10. Dawson City, put a frost bitten toe in a shot of whiskey and bottom's up! Close enough! Yes, Dawson City Yukon - And to make a Sourtoe Cocktail you take a pickled human toe, and add it to the drink of choice (doesn't have to be whiskey, although it usually was) Your up rocky I intend to make the pilgrimage for the sourtoe cocktail one day! I hear there running low on donors, but I don't plan on loosing a toe to frost bite any time soon! OK, here's my question: Which Canadian province shares a border with the most US states, and what states are they?
  11. Could have also went with the world's largest easter egg (Pysanka) in Veggreville Alberta. Dawson City, put a frost bitten toe in a shot of whiskey and bottom's up!
  12. You got it! Lake Louise sits at 1530 m above sea level.
  13. was I right on the age too? OK, here is my question: what community in Canada is the highest above sea level? Feel free to take a stab at its elevation too, I'm prepared for answers in both metres and feet.
  14. Manicouagan crater in Quebec can be seen from space. Age? I'll guess Triassic?
  15. Was that the Magnifi-mint cache? That was one of my first finds in my caching career. If it's the cache I'm thinking of, it's hidden in an outcrop of 400 million year old storm deposits that are PACKED with marine fossils! U of O geology classes are led there every year to see those rocks. I went there a few times to see those rocks while I was taking classes there. As for the questions...I don't know. You don't tend to visit tourist attractions in the town you live in.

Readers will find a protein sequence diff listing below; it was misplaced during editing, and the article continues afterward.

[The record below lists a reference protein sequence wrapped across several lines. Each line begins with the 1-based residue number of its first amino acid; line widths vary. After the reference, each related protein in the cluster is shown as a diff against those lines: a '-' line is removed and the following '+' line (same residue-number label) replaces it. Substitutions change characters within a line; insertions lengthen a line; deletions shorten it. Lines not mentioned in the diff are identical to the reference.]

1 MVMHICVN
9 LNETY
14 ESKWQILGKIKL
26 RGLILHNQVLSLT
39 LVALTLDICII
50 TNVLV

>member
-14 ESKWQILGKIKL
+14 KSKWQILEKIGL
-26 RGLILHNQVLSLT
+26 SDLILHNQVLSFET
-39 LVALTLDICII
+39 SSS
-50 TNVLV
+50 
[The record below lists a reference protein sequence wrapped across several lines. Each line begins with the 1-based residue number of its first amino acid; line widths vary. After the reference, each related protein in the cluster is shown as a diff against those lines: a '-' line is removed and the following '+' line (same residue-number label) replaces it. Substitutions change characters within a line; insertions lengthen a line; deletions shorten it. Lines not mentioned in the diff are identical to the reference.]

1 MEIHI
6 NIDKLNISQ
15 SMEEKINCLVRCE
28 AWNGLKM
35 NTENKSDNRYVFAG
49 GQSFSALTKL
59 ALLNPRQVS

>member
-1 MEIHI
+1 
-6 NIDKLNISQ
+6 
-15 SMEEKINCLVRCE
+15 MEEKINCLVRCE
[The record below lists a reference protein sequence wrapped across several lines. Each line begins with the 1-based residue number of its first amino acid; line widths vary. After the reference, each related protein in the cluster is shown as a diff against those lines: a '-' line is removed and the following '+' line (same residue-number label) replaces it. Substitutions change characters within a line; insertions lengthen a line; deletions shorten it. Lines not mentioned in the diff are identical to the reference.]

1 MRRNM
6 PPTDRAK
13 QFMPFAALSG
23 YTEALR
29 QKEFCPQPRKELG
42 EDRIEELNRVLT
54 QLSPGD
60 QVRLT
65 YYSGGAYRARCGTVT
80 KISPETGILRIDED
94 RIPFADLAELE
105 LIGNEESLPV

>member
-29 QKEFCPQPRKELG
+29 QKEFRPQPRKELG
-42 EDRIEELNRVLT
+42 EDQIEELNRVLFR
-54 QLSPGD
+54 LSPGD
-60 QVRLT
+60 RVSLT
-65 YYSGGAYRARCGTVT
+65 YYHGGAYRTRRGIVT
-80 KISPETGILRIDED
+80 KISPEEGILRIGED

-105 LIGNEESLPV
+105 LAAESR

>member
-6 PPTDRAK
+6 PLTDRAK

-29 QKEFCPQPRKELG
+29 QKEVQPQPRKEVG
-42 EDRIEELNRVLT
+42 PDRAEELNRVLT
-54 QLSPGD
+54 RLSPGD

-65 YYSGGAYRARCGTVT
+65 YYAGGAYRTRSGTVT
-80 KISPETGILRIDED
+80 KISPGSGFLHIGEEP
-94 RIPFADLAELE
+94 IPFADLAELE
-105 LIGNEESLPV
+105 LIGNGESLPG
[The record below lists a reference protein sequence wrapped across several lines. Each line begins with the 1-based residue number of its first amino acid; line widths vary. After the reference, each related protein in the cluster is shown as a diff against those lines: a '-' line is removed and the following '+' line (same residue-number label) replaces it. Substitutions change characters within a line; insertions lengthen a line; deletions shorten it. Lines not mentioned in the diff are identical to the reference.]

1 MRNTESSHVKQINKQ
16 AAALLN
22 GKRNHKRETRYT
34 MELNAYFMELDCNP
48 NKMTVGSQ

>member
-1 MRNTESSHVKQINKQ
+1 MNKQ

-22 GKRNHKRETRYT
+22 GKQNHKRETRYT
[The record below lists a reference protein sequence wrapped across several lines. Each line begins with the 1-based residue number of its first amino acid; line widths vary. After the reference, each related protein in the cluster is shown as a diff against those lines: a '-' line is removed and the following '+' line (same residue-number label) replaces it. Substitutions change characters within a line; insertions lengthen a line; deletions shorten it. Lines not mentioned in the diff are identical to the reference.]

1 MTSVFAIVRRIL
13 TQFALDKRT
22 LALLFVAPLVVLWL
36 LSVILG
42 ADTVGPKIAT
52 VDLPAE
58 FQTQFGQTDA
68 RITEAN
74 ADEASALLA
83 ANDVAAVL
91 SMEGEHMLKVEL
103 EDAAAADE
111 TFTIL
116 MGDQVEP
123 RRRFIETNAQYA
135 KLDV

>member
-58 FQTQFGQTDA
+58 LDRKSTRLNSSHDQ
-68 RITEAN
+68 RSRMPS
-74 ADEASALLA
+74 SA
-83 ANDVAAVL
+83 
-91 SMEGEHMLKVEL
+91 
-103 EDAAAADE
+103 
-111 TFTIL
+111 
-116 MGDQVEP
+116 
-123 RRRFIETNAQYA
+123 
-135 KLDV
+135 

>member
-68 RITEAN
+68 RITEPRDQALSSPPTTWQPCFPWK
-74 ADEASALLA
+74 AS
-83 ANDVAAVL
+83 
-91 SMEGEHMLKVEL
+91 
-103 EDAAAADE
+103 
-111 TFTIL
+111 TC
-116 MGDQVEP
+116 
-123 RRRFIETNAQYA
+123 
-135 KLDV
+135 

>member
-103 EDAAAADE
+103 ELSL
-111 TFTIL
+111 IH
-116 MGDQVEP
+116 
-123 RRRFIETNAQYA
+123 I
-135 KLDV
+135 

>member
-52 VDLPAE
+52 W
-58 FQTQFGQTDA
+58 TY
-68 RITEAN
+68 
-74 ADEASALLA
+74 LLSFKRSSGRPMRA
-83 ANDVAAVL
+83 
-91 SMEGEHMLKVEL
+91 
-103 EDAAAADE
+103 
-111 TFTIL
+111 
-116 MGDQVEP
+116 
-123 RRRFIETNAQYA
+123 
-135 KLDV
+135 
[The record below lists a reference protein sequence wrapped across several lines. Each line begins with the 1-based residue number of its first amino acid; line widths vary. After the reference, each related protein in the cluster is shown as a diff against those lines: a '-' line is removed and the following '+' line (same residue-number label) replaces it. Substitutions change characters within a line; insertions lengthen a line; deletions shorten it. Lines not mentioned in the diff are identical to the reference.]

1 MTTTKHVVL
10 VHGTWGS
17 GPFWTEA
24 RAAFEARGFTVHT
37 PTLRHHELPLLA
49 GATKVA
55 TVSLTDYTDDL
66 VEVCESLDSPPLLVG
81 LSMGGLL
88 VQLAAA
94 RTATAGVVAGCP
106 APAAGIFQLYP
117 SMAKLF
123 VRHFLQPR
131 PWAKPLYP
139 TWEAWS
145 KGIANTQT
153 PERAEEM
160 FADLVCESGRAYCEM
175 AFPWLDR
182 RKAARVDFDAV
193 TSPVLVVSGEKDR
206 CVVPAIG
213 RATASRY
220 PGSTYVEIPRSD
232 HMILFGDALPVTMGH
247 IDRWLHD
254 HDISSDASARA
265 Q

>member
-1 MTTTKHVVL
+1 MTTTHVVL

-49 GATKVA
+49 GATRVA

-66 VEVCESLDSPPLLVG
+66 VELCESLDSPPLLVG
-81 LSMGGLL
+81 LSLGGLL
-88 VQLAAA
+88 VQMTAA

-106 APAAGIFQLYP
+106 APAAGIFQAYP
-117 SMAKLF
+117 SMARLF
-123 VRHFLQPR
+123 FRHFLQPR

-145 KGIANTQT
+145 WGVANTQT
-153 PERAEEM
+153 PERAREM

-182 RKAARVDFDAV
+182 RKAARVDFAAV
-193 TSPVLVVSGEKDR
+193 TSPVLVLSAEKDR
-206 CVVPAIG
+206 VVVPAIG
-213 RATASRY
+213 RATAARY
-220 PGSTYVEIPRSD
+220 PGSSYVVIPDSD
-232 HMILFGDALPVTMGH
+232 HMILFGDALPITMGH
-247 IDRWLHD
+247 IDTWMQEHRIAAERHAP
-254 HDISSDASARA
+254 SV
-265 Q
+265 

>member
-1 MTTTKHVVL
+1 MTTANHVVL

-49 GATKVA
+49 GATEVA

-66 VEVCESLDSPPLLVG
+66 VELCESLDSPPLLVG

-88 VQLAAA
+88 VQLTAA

16. glacier ice is correct! Glacier ice is snow that has been recrystallized by compaction pressure from the weight of the overlying snow. Over to you Landsharkz.
  17. We're half way there! According to the definition of a mineral, ice qualifies as a mineral. But the answer I'm looking for is another, recrystalized phase of ice. I'll give the next question to the first person that specifies what type of ice is metamorphic ice.
  18. I'll add to my first hint. The mineral is disappearing rapidly...maybe because of global warming
  19. good guesses, but those are metamorphic ROCKS. I'm looking for a 'cold' mineral.
  20. you bet, but they aren't even close to being the most abundant metamorphic mineral on the SURFACE of the earth. If they were, they wouldn't cost so much. As an aside, diamonds are considered by many to be the greatest marketing scheme of the 20th century. DeBeers managed to associate something that people need (love) with something that is totally useless (diamonds) and charge a whole lotta money for them. Anyway, here's a second hint to the original question: pressure was involved, but it wasn't very hot where this mineral formed
  21. sweet Metamorpism is defined as the recrystallization of minerals in the solid state (i.e. no melting) generally under intense heat and pressure. What is the most abundant metamorphic mineral on the surface of the Earth? hint: it is disapearing (relatively) quickly edit: added definition
  22. here are my guesses: base, casing, survey marker
  23. I blame it on the Dominion Land Survey